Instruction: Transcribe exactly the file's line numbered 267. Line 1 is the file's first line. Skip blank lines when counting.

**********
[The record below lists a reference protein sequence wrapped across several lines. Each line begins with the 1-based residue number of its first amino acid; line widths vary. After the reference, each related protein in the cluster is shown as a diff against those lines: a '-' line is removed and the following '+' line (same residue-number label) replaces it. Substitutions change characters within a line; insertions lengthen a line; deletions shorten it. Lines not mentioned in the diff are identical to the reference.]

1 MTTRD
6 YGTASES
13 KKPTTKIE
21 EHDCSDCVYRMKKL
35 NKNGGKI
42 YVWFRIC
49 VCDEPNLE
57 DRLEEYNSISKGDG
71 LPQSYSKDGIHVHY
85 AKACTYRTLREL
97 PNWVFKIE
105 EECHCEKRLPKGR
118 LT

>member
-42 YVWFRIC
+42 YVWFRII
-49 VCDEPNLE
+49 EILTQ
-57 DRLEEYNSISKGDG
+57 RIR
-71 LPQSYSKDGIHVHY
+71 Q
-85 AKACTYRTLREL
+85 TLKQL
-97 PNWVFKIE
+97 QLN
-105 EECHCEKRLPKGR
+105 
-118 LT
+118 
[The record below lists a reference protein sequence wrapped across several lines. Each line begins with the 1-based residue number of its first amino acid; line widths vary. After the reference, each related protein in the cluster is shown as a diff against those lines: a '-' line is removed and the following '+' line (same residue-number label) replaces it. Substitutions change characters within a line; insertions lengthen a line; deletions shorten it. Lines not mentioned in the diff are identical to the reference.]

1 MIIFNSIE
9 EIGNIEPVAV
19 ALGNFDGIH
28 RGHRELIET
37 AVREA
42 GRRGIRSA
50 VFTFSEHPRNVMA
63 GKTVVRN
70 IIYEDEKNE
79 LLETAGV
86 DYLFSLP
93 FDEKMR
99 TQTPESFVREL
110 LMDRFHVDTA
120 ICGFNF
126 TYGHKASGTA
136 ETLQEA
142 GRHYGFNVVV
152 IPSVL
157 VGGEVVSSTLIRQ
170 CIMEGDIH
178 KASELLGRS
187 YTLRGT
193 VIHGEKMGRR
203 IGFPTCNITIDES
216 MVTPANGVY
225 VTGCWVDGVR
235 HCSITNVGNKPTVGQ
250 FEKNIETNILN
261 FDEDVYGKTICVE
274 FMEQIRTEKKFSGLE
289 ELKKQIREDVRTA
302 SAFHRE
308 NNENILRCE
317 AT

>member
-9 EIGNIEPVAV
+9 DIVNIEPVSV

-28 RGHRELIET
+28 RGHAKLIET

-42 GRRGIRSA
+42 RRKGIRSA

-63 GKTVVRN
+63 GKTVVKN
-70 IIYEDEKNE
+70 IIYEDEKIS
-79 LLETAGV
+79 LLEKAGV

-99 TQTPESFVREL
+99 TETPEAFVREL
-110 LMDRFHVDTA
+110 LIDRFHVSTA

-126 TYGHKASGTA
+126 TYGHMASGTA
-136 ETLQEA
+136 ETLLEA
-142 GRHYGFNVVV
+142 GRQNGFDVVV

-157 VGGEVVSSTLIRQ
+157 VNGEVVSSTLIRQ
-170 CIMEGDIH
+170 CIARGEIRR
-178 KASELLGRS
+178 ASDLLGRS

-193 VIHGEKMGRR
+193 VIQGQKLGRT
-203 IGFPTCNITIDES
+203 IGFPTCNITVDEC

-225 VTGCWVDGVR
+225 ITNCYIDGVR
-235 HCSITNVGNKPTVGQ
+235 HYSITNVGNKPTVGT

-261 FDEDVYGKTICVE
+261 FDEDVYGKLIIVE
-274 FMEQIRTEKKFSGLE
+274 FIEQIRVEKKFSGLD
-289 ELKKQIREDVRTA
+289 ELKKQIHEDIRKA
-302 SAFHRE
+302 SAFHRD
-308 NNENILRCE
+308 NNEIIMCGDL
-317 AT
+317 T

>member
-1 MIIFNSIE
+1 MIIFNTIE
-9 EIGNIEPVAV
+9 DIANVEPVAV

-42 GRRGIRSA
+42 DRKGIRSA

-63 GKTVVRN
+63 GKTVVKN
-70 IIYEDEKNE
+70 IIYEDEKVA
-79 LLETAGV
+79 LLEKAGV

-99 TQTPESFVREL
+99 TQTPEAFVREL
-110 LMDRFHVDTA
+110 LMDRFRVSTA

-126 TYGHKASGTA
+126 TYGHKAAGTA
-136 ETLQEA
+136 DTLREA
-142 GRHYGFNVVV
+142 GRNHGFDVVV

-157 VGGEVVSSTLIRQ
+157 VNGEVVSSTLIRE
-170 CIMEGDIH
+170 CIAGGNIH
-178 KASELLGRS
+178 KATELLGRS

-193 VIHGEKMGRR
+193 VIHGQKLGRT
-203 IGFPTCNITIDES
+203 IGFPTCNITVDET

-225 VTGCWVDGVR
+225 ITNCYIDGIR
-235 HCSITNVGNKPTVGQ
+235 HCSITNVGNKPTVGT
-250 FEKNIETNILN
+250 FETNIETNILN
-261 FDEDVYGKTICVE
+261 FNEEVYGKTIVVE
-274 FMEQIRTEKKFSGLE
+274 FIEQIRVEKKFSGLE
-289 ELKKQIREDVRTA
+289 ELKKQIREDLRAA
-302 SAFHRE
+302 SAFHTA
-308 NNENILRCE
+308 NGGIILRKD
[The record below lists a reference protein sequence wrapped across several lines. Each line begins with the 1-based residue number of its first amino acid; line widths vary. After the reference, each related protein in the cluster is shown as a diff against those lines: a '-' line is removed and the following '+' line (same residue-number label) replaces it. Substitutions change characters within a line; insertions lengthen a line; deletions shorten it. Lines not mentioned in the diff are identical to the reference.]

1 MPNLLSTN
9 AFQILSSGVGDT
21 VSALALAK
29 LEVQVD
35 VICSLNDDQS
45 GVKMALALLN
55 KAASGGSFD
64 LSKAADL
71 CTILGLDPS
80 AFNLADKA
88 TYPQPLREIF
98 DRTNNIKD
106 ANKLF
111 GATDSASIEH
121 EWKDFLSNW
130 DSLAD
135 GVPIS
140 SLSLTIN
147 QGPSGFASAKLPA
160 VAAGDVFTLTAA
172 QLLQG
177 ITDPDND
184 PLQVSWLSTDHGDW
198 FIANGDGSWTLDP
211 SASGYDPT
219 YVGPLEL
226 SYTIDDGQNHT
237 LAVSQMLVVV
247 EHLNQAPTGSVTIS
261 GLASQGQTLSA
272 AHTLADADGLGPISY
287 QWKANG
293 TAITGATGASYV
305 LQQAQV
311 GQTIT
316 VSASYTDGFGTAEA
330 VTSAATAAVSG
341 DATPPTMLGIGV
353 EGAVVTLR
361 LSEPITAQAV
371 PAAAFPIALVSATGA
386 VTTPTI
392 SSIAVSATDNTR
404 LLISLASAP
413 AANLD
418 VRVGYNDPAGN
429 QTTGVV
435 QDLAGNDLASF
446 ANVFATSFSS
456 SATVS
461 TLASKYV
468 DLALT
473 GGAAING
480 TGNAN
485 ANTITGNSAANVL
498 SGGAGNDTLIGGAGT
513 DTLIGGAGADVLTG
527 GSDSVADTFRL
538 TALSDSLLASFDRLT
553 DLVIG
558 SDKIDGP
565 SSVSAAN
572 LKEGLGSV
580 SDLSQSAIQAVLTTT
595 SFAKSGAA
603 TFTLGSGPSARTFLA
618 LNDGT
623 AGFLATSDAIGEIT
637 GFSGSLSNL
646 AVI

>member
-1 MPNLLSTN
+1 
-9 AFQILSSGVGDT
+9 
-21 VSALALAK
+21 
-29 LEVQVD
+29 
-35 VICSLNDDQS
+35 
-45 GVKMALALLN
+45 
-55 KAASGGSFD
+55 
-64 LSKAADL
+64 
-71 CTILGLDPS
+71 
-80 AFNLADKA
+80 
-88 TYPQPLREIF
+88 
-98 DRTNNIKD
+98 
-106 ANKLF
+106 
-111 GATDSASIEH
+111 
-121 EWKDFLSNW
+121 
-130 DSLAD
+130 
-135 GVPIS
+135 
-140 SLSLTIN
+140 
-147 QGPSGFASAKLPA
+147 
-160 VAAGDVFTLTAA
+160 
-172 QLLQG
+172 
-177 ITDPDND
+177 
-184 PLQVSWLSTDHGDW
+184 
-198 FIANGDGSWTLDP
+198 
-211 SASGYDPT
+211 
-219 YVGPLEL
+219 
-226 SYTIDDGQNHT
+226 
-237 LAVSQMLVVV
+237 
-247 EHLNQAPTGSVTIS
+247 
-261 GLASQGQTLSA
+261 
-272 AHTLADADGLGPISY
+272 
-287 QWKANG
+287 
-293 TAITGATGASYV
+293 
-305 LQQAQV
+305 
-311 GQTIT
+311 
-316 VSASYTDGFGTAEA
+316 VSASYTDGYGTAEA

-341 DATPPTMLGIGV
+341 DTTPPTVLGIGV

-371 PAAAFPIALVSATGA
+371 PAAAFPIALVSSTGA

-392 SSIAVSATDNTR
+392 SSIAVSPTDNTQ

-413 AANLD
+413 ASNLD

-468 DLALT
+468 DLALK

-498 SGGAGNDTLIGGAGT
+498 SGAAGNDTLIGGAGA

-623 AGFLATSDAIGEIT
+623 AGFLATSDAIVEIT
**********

+121 